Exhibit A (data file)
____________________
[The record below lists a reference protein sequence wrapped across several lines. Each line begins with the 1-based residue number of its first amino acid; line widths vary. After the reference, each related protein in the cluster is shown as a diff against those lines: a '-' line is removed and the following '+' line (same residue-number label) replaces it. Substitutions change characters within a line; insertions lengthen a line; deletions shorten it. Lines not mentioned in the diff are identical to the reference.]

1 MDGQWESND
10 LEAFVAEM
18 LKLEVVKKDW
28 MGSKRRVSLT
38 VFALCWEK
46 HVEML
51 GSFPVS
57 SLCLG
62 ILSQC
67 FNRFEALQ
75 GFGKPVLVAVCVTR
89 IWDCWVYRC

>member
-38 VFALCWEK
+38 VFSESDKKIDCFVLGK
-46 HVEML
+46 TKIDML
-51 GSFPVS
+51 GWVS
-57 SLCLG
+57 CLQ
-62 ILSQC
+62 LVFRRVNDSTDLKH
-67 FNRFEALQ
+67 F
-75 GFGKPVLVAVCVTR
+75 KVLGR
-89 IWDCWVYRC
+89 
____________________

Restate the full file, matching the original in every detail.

[The record below lists a reference protein sequence wrapped across several lines. Each line begins with the 1-based residue number of its first amino acid; line widths vary. After the reference, each related protein in the cluster is shown as a diff against those lines: a '-' line is removed and the following '+' line (same residue-number label) replaces it. Substitutions change characters within a line; insertions lengthen a line; deletions shorten it. Lines not mentioned in the diff are identical to the reference.]

1 MDGQWESND
10 LEAFVAEM
18 LKLEVVKKDW
28 MGSKRRVSLT
38 VFALCWEK
46 HVEML
51 GSFPVS
57 SLCLG
62 ILSQC
67 FNRFEALQ
75 GFGKPVLVAVCVTR
89 IWDCWVYRC

>member
-38 VFALCWEK
+38 VFSESDKKIDCFVLGK
-46 HVEML
+46 TKIDML
-51 GSFPVS
+51 GWVS
-57 SLCLG
+57 CLQ
-62 ILSQC
+62 LVFRRVNDSTDLKH
-67 FNRFEALQ
+67 F
-75 GFGKPVLVAVCVTR
+75 KVLGR
-89 IWDCWVYRC
+89 